17/10/15 Tick off “Lowest Point in Australia” on my travel list. We stood on the shore of Lake Eyre, at a place called Halligan Bay, the only point of access to the lake from the west, and looked out through a swirling cloud of flies at the lake bed, twelve metres below sea level. As it is most of the time, Lake Eyre was a dry expanse of flatness as far as the horizon, white from the salt crystals. The sun was belting down and radiating off the salt, and it felt like we were in a big oven.
We were the only targets there for a million flies that zeroed in on us as soon as we arrived. There’s a trick for getting back in the car without bringing in any flies – don’t get out in the first place. Nothing deterred these guys, not even the cream that had been so successful till then. Driving away, I lowered the window to shoo some flies out and more were flying along outside and got in! They were like the greyhounds of the fly world.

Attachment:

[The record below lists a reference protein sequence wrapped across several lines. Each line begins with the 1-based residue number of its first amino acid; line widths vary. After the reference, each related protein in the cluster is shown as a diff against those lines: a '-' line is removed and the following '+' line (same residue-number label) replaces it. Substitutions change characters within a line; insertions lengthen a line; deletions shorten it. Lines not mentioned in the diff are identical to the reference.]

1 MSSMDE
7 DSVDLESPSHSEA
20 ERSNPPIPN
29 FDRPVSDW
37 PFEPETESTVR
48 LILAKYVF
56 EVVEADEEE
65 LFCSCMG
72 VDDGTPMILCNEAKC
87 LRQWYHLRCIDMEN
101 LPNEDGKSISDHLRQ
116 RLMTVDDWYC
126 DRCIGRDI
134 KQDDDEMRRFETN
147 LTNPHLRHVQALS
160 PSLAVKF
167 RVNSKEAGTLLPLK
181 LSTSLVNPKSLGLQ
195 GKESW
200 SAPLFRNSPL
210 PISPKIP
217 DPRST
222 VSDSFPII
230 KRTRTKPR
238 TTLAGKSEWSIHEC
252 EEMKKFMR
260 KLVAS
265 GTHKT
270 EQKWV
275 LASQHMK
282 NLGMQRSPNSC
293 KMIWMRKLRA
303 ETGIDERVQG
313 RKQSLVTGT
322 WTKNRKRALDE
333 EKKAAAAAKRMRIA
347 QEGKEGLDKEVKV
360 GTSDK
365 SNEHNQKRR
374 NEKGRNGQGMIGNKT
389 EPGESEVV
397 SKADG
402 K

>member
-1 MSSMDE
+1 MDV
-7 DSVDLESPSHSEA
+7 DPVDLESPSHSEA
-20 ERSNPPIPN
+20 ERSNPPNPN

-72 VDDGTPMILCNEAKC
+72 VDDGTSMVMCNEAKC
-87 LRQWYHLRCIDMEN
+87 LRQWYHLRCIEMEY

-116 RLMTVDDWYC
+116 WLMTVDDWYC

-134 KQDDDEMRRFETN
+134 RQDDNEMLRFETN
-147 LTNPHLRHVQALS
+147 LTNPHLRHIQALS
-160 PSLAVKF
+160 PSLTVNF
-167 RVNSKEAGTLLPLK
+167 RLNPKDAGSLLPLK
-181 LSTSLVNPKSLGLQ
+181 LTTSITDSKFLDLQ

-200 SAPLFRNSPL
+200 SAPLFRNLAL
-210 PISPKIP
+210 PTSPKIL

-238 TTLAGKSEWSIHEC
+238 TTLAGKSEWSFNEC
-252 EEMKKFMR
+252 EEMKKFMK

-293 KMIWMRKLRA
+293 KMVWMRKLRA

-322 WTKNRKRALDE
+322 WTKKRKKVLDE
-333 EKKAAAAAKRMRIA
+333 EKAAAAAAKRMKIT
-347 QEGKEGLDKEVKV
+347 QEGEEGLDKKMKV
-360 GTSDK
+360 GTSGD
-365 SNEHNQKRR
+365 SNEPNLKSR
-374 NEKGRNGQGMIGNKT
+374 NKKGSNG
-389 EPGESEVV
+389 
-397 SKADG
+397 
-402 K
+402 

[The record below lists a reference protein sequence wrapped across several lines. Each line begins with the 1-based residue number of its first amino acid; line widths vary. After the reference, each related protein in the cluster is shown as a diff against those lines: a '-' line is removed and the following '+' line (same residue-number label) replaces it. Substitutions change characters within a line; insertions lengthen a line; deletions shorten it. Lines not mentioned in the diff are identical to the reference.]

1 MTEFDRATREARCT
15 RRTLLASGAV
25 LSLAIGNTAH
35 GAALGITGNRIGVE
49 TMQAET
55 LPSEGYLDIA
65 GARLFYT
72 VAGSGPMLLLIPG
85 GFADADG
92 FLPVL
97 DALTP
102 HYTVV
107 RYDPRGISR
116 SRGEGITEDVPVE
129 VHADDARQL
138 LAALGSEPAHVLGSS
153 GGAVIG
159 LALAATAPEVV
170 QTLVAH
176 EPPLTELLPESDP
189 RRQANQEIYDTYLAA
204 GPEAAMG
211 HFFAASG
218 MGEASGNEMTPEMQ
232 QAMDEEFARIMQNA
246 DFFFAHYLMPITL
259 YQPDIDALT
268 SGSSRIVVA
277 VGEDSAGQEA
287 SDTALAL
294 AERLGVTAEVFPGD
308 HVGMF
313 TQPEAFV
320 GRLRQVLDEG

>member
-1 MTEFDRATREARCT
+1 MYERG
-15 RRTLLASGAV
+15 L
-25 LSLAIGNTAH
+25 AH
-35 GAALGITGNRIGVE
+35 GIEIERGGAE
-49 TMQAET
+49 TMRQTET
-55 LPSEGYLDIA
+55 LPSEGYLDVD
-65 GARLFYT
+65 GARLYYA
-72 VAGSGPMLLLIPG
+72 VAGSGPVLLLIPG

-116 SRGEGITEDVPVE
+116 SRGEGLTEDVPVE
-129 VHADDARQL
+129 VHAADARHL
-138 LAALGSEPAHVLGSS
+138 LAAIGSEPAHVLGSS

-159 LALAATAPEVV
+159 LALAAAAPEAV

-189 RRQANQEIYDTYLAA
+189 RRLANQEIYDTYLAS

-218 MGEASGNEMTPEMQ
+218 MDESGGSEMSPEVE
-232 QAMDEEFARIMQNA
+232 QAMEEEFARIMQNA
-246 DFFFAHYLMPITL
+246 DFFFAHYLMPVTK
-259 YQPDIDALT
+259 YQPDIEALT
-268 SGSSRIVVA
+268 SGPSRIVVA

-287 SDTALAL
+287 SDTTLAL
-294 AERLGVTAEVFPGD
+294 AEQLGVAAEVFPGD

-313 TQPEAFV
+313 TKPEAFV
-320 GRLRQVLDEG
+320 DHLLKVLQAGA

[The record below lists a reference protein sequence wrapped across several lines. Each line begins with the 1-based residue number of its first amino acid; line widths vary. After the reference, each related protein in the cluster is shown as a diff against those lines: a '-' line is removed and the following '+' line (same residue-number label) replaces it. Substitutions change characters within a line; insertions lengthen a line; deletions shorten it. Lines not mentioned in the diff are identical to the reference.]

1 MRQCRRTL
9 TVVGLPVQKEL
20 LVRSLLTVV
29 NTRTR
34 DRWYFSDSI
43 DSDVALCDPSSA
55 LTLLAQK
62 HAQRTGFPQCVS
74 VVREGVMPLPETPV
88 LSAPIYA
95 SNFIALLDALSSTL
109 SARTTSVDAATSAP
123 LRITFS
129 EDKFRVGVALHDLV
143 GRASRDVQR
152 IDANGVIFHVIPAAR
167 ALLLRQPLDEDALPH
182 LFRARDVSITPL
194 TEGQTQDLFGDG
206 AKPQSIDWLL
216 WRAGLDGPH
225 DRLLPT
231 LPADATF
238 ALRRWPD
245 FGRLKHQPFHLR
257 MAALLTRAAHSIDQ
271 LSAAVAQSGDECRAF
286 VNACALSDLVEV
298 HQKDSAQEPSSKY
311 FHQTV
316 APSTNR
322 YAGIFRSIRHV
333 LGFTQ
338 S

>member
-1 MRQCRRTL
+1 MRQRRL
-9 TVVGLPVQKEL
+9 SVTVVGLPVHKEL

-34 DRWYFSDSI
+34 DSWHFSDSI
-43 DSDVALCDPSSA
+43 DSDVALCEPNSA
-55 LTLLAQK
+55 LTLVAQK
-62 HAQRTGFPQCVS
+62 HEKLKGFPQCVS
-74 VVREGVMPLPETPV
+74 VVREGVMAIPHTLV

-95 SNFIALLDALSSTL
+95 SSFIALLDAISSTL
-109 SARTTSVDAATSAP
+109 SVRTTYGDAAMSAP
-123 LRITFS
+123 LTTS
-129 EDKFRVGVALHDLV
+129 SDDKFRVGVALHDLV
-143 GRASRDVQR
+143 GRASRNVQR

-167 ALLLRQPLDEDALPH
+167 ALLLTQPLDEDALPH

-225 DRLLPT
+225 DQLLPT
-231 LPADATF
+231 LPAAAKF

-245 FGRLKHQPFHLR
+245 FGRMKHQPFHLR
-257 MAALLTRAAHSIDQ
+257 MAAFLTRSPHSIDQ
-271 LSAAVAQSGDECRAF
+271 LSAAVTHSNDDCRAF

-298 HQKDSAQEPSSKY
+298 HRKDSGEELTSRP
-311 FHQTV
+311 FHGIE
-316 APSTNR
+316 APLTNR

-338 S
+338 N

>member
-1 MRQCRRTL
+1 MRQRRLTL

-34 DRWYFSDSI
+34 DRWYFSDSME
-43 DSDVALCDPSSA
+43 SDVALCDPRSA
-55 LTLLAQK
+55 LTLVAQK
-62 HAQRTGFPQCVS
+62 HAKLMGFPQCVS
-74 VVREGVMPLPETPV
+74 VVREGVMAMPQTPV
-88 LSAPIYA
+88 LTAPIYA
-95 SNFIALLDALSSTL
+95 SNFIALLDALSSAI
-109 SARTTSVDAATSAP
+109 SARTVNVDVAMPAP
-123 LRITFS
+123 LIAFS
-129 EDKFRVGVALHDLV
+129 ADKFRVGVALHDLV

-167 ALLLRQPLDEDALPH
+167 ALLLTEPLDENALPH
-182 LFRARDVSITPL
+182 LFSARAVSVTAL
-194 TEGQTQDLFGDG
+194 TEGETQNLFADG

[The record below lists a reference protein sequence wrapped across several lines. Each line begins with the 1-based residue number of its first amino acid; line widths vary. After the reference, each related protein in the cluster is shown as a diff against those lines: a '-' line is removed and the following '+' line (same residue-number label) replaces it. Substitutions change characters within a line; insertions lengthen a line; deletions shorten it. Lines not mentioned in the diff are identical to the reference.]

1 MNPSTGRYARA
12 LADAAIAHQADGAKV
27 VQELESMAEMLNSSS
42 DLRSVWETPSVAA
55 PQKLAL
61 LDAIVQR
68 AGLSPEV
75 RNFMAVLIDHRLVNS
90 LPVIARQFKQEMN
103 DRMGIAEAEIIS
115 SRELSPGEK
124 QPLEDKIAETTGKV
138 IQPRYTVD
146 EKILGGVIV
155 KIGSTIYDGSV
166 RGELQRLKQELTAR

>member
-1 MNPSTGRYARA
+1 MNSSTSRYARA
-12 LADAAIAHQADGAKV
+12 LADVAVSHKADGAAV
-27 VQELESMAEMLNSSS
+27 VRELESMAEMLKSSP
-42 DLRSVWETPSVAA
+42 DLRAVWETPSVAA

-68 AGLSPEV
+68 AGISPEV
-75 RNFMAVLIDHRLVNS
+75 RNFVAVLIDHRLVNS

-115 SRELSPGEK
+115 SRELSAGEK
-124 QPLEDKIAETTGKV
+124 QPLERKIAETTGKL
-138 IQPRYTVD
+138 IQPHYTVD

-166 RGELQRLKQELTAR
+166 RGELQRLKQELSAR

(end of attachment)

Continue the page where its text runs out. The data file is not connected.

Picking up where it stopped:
Our camp for the night was at William Creek, 164kms east of Coober Pedy. We had left the Kruiser there and driven the 70kms in to Lake Eyre. Back at William Creek, a few cold beers and Sav Blancs were downed with a really good dinner at the little pub, the focal point for the community of only a couple of houses and sheds, and a historical park featuring a couple of used rocket stages from the old Woomera Rocket Range. We met a French couple who arrived after a six hour wait on the Oodnadatta Track to change a tyre because their hire vehicle hadn’t come with a jack. Criminal.
William Creek is located inside Anna Creek Station, six million acres in size and the largest cattle station in the world. On the track to Lake Eyre, we came across a mob of cattle being moved, and stopped to watch the group of jillaroos on motorbikes muster them into yards. The cattle looked to be in excellent condition with young poddy calves under foot. One straggler seemed to be newly born.
“I‘d rather have a free bottle in front of me than a prefrontal lobotomy.” – Fred Allen’s Motto